Although we joke that when the going gets tough, the tough go shopping, shopaholics suffer from a major psychological problem. Compulsive spending and debting can lead to bankruptcy and ruined lives.
Although we joke that when the going gets tough, the tough go shopping, shopaholics suffer from a major psychological problem. Compulsive spending and debting can lead to bankruptcy and ruined lives. I have counseled spenders who have embezzled money to pay for their excesses. This is no laughing matter.
Most of us occasionally overindulge and buy something that costs more than we would usually spend, but only from time to time. Compulsive spenders find the urge overpowering and frequent. The need to shop or spend is a compulsion.
My definition of compulsion is: if you can't control when you start or when you stop a behavior you have a problem. A common characteristic of "shopaholics" is that they buy things and never take the price tags off or wear them. Some people don't even take their purchases out of the bag. That is because it is not about things! Spending is a way to medicate unhappiness, fear, anger and low self-esteem. It is an addiction.
You may wonder what creates the urge to splurge. Some people learn to overspend when someone close to them is a compulsive spender who encourages them to do the same. Many go shopping when they are stressed or bored. Once they find themselves in a setting like a mall, that is filled with exciting temptations, it is very easy to give in.
When the urge takes over shopaholics forget that that their plastic credit card is not play money. Like Scarlett O'Hara in "Gone With The Wind," they tell themselves that they will worry about their debt tomorrow.
Although we think that women are shopaholics, men are too. Men buy more of the big toys like cars and boats, but they also overspend on clothing and tools. Compulsive spenders are all ages and from all economic strata. One of my clients was a student who had very little money, so she binged at thrift stores. Many alcoholics and overeaters turn to spending as another way to soothe their inner pain when they give up alcohol or sugar.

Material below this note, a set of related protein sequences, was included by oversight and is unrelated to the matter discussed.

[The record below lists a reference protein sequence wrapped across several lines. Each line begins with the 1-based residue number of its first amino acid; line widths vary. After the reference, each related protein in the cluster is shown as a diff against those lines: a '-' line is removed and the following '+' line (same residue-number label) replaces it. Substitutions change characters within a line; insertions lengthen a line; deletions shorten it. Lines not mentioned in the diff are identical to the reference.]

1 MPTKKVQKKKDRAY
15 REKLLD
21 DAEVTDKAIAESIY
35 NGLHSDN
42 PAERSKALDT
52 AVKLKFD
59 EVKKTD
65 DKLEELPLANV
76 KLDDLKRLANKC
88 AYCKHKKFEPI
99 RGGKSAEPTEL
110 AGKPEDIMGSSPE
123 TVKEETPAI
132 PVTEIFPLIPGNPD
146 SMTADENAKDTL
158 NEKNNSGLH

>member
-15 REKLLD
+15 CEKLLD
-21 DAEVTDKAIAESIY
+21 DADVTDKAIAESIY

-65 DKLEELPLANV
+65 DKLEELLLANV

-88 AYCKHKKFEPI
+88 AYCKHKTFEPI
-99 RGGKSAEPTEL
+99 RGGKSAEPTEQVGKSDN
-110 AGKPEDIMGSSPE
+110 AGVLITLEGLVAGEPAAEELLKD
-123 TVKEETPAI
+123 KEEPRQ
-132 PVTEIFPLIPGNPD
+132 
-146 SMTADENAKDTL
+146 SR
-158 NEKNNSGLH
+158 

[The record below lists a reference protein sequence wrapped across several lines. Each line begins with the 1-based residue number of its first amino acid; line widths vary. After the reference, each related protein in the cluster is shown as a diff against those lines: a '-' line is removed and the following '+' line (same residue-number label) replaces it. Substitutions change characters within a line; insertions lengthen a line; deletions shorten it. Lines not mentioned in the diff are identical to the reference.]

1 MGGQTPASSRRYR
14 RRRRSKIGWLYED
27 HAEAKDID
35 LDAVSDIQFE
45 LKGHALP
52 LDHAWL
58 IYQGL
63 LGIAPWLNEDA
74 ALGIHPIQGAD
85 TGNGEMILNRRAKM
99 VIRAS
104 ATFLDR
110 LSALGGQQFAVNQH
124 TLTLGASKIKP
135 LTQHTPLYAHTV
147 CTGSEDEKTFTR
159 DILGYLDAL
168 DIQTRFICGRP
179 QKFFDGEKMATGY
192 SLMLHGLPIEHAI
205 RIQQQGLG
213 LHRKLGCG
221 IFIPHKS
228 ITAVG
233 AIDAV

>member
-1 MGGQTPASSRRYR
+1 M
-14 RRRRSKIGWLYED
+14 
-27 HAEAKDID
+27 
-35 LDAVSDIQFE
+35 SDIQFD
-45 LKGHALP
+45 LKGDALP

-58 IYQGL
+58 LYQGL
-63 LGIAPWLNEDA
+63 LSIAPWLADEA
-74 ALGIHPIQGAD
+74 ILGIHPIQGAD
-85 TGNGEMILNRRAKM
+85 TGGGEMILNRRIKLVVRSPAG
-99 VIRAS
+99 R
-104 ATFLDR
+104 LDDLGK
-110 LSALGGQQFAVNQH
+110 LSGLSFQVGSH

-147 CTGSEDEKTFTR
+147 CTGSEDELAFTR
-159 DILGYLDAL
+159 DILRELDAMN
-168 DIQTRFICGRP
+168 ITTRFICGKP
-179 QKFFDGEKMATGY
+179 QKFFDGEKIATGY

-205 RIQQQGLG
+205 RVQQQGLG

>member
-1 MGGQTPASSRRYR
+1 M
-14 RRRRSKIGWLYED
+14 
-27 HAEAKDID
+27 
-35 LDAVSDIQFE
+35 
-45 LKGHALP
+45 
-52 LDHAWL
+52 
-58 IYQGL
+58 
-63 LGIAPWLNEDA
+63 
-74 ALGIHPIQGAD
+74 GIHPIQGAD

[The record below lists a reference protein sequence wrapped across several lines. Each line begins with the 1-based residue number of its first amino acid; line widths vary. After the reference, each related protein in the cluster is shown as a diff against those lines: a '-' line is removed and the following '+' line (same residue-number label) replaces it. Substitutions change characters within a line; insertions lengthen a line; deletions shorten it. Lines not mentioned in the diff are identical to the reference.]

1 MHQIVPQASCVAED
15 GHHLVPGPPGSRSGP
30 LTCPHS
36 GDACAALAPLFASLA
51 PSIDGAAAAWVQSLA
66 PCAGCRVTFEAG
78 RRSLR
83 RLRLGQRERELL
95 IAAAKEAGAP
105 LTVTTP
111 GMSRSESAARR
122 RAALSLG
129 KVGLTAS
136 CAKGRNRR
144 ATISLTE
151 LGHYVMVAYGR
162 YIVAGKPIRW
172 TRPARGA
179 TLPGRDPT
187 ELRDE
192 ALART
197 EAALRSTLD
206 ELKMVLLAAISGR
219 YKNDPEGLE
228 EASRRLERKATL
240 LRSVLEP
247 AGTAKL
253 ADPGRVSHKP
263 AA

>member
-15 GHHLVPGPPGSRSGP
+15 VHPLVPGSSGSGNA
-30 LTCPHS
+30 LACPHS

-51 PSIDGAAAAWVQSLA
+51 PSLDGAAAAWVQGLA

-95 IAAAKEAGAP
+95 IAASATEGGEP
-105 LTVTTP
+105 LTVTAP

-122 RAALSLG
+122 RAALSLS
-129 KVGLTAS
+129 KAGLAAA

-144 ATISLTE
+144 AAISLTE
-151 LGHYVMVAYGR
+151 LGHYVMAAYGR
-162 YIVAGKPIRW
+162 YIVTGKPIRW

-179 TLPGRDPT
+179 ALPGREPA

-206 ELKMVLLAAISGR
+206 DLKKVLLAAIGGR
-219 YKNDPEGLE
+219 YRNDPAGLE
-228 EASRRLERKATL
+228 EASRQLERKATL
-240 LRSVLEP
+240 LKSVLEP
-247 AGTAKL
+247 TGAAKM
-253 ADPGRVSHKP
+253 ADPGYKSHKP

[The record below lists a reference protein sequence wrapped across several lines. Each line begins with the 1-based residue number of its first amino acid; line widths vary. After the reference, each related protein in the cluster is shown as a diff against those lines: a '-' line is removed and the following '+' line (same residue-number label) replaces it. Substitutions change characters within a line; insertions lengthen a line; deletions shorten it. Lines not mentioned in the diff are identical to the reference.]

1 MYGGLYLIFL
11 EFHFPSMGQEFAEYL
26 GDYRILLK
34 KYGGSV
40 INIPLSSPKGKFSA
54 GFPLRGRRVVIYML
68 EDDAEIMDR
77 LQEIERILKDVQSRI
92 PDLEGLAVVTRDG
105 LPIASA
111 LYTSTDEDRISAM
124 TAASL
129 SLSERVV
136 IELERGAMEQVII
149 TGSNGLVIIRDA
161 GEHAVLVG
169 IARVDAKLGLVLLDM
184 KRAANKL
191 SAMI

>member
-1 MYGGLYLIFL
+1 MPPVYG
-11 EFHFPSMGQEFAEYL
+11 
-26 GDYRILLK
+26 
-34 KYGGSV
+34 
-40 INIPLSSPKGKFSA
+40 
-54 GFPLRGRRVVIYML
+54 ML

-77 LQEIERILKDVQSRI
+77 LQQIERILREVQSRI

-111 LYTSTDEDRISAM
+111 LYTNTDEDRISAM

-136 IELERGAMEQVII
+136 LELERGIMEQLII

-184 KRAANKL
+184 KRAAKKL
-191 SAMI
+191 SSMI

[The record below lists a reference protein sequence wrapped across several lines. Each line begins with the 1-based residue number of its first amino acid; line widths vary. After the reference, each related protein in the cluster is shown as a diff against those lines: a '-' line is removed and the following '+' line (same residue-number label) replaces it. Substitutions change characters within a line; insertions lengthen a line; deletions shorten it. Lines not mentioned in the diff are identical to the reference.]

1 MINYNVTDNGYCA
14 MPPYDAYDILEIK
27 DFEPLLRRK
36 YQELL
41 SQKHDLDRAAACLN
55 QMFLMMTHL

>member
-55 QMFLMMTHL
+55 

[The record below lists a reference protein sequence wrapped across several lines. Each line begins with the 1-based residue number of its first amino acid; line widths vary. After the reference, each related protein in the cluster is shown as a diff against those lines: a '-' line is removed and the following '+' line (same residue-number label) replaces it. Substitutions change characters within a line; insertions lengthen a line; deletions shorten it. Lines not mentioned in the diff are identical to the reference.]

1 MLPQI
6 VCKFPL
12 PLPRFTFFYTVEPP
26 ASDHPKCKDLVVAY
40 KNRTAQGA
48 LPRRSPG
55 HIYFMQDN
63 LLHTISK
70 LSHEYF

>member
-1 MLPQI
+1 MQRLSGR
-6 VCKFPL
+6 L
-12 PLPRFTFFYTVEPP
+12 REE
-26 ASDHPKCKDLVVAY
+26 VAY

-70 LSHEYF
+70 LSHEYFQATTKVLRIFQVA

Compulsive spenders buy things to make themselves feel better; use pleasure to mask the pain of life. Compulsive debtors appear to do the same thing, however there is a hidden agenda to their spending. They spend in order to use up their money because they don’t think that they deserve success, wealth, or love, but they may be unaware of it.
Occasionally I see someone who escalates her behavior unconsciously in the hope of getting caught so she can get help. Others live lives that are filled with so much pain and dysfunction that they are oblivious to the consequences. When the urge takes over it is as if they are in a trance. They have to feed the hungry place inside, although things can never really fill that emptiness.
The reason that shopaholics can't control their impulses begins in the brain. Stress creates an imbalance between two important brain chemicals, dopamine and serotonin. Dopamine has to do with pleasure. When dopamine is stimulated it helps us get into action to achieve our goals. Once we have done that, the serotonin rises and gives us a feeling of satisfaction. Then we move on to something else.
However, when we are very stressed, either physically or emotionally, the serotonin can’t always rise enough to offset the drive of the dopamine. It keeps firing, "I want it. I want it." That is what happens in a spending binge. A woman may like a certain sweater and then buy it in every color it comes in before she stops.
EFT (Emotional Freedom Techniques) is a new, fast acting, often permanent, treatment for life problems. It is best described as acupressure for the emotions. EFT helps people release negative feelings and cravings by treating the energy meridians in the body. You only need to stimulate eight energy points, mostly on the face, by tapping or touching them. The stimulation goes to the brain and releases stress, calms emotions, and helps the thinking part of the brain to say, "No" to cravings.
Friends and families of compulsive spenders and debtors usually stand by in despair as they see their loved ones fritter away money, deplete savings, and build up huge debt. The most important advice I them is what not to do. Don't threaten, punish, cover up for, or try to bribe the spender into changing. It simply won’t work. If you cut up their credit cards they already know the number by heart! Some have credit cards that you don’t even know exist. Compulsive spenders are like alcoholics. They spend when they are upset. They will lie and cheat in order to be free to spend. The best thing you can do is to understand that they are not bad or stupid people. They are people who are in a lot of emotional pain. Encourage them to find help for their problems. Debtors Anonymous is a good place to start.